Re “At Liberalism’s Crossroads” [October 19/26], Jeet Heer’s review of Richard Hofstadter: Anti-Intellectualism in American Life, The Paranoid Style in American Politics, Uncollected Essays 1956–1965, edited by Sean Wilentz for the Library of America series: Heer takes the collection to task for ignoring Hofstadter’s earlier and, in Heer’s view, more radical work, arguing that it offers a purposefully skewed account of Hofstadter’s thought and career. Readers of The Nation should know that the volume is the first in a long-planned multivolume Hofstadter series. The next volume, also edited by Wilentz, will gather Social Darwinism in American Life and The American Political Tradition, which Heer singles out for praise, along with The Age of Reform and Hofstadter’s uncollected essays from 1938 through 1955.
President and Publisher, Library of America
new york city
Jeet Heer’s essay on Richard Hofstadter offers an important and timely critique of the historian’s work from the 1950s and ’60s. Equally impressive is his characterization of the author as an “American Gramsci” and his suggestion that Hofstadter’s critique of the Progressive historians might have been enriched by an engagement with Gramsci’s theory of “cultural hegemony.” That said, I believe Heer is mistaken in arguing that in middle age, Hofstadter somehow betrayed a youthful faith in social movements. The Hofstadter who wrote The American Political Tradition was a left pessimist—that is, he advanced a critique of modern capitalism and US political ideology shorn of any hope that the people would rise in some revolutionary movement for their emancipation. That perspective was and remains suspect among those who believe politically engaged intellectual work should consist largely of cheerleading. Of course, one can trace a through line from that position to the elite anti-populist liberalism of his later writings, but that’s a more complex—and to my mind, more interesting—story than one that contrasts a “good” Popular Frontist Hofstadter with a “bad” Cold War liberal Hofstadter.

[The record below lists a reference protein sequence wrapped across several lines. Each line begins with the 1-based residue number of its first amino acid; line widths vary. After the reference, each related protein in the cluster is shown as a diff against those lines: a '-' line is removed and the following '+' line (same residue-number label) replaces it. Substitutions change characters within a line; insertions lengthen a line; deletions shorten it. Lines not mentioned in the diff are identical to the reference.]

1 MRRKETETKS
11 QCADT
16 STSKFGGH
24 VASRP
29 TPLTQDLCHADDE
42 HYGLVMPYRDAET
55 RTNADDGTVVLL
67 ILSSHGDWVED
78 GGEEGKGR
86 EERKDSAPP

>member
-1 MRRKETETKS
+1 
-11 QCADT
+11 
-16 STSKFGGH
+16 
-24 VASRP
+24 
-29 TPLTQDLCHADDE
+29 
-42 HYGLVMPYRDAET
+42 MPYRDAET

Casey N. Blake
Director, Center for American Studies, Columbia University
new york city
I thank Casey Blake for his generous words. I didn’t mean to suggest there was ever a Popular Frontist Hofstadter. Even during his brief membership in the Communist Party, his position is aptly described as left pessimism. Our disagreement is that I think the left pessimist Hofstadter was still open to the possibility of radical agitation as a force for positive change. Hence the approving portrayal of the abolitionist and socialist Wendell Phillips in The American Political Tradition. For this reason, I’d insist Hofstadter’s shift from left pessimism to anti-populism was marked by not just continuity but also, in a crucial way, a genuine break.